International Cat Care and its veterinary division, the International Society of Feline Medicine (ISFM), are aware of an outbreak of Feline Infectious Peritonitis (FIP) in Cyprus that has affected an increasing number of cats since January 2023.
This is extremely concerning for the cat population, veterinary professionals, cat owners and caregivers of Cyprus, and poses a risk for cats in other countries, such as the UK, from where cats and their caregivers regularly travel.
FIP is a disease caused by infection with a virus known as feline coronavirus. Though infection with feline coronavirus is very common, most cats show little to no sign of illness, and only a small number of cats infected with the virus typically go on to develop a disease called FIP – due to virus mutating and how their immune system interacts with the virus. FIP was once considered a fatal disease for most cats, however, legally sources of antiviral treatment options, including remdesivir and GS-44152, are now available in the UK and Australia, and via export to many other countries.
Outbreaks of FIP are relatively rare but may occur when infection with a local strain of feline coronavirus is combined with a population of cats who may be at risk due to their age, health status or other factors that may increase the likelihood of disease developing, such as the cat’s genetics. Generally, FIP is reported at around 1% of the feline population, but in outbreak situations, a 40-50% prevalence of FIP has been reported. The outbreak of FIP in Cyprus has spread quickly, including to indoor cats, which suggests a highly virulent strain of feline coronavirus is present on the island.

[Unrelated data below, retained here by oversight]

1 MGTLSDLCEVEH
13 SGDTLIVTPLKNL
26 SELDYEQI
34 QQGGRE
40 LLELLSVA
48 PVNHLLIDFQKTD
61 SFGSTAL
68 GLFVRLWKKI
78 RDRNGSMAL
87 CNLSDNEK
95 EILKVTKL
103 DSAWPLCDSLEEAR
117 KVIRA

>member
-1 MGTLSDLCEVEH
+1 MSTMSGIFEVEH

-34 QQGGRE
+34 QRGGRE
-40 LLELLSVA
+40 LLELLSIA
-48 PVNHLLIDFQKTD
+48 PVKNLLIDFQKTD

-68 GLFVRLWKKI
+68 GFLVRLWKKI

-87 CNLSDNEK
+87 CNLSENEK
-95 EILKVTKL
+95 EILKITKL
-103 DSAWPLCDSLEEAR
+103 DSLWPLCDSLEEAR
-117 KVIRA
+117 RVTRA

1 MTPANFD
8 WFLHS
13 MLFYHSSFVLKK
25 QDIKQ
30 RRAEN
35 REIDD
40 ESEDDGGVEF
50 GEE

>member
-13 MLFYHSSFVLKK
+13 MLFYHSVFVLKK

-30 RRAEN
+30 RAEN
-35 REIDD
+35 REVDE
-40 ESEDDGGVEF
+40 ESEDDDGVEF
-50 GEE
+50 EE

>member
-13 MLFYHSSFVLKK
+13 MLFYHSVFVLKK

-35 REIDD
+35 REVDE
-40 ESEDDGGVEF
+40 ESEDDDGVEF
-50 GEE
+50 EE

The University of Edinburgh is currently working with veterinarians in Cyprus and is in the process of sequencing the new viral strain associated with the current outbreak, which will help provide more information about its spread and control. Import of a legal source of GS-441524 has also been secured to treat cats diagnosed with FIP, but its use will be limited by cost, particularly for the unowned/stray cat population.
Cat owners are advised against travelling with cats to and from Cyprus where possible to avoid spreading the virus – this includes the adoption of unowned/stray cats. If travel is deemed essential, testing for feline coronavirus should be discussed with a veterinarian, and the University of Edinburgh can offer further advice.
Feline coronavirus is shed in the faeces of infected cats and spread to others via contact with the infected faecal matter, which is subsequently ingested when grooming. Good environmental hygiene (especially of litter trays but also brushes, food and water bowls) and avoiding housing cats in large groups can help reduce the risk of disease, particularly in rescue and rehoming facilities – the virus is readily inactivated by most detergents and disinfectants. Stress plays a role in the development of FIP, so considering a cat’s environment and the number of cats remains important.
There are no reports of feline coronavirus infecting humans. Feline coronavirus belongs to the α-coronavirus genus and is taxonomically distant from SARS-CoV-2, a member of the β-coronavirus genus and the causative agent of coronavirus disease 2019 (COVID-19).
For more information on FIP, including treatment, visit: https://icatcare.org/advice/feline-infectious-peritonitis-fip/
For more information on the Cyprus outbreak, contact Prof Danielle Gunn-Moore: [email protected]